A Marine wanted for killing his mother's boyfriend reportedly escaped police by hiding inside an RV they'd spent hours searching before towing it to a parking lot, where he escaped under the cover of darkness.

It wasn't until more than two weeks later authorities finally caught up to Michael Brown at his mom's home, which was the scene of the crime.

Brown stuffed himself into a tight spot in his camper during an hours-long search of the vehicle on Nov. 10, according to NBC affiliate WSLS in Virginia. A day earlier, cops said Brown fatally shot his mother's boyfriend, Rodney Brown. The AWOL Marine remained on the lam until Nov. 27, where he was finally apprehended without incident.

Read More Show Less

No motive is yet known for last week's Pearl Harbor Naval Shipyard shooting tragedy, which appears to have been a random act of violence in which the sailor who fatally shot two civilian workers and himself did not know them and did not plan his actions ahead of time, shipyard commander Capt. Greg Burton said in an "All Hands" message sent out Friday.

Machinist's Mate Auxiliary Fireman Gabriel Antonio Romero of San Antonio, an armed watch-stander on the attack submarine USS Columbia, shot three civilian workers Dec. 4 and then turned a gun on himself while the sub rested in dry dock 2 for a major overhaul, the Navy said.

"The investigation continues, but there is currently no known motive and no information to indicate the sailor knew any of the victims," Burton said.

Read More Show Less
A projectile is fired during North Korea's missile tests in this undated picture released by North Korea's Central News Agency (KCNA) on November 28, 2019. (KCNA via Reuters)

SEOUL (Reuters) - North Korea said it had successfully conducted another test at a satellite launch site, the latest in a string of developments aimed at "restraining and overpowering the nuclear threat of the U.S.", state news agency KCNA reported on Saturday.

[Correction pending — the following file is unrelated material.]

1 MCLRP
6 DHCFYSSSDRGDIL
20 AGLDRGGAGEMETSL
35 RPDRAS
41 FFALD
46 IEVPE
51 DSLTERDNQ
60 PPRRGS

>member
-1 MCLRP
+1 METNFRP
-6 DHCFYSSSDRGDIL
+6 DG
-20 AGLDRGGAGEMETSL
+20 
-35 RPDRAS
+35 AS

The test was conducted on Friday at the Sohae satellite launch site, KCNA said, citing a spokesman for North Korea's Academy of Defence Science, without specifying what sort of testing occurred.

Read More Show Less

Since the Washington Post first published the "Afghanistan papers," I have been reminded of a scene from "Apocalypse Now Redux" in which Army Col. Walter Kurtz reads to the soldier assigned to kill him two Time magazine articles showing how the American people had been lied to about Vietnam by both the Lyndon Johnson and Richard Nixon administrations.

In one of the articles, a British counterinsurgency expert tells Nixon that "things felt much better and smelled much better" during his visit to Vietnam.

"How do they smell to you, soldier?" Kurtz asks.

Read More Show Less
Erik Prince arrives for the New York Young Republican Club Gala at The Yale Club of New York City in Manhattan in New York City, New York, U.S., November 7, 2019. (REUTERS/Jeenah Moon)

WASHINGTON (Reuters) - Erik Prince, the controversial private security executive and prominent supporter of U.S. President Donald Trump, made a secret visit to Venezuela last month and met Vice President Delcy Rodriguez, one of socialist leader Nicolas Maduro's closest and most outspoken allies, according to five sources familiar with the matter.

Read More Show Less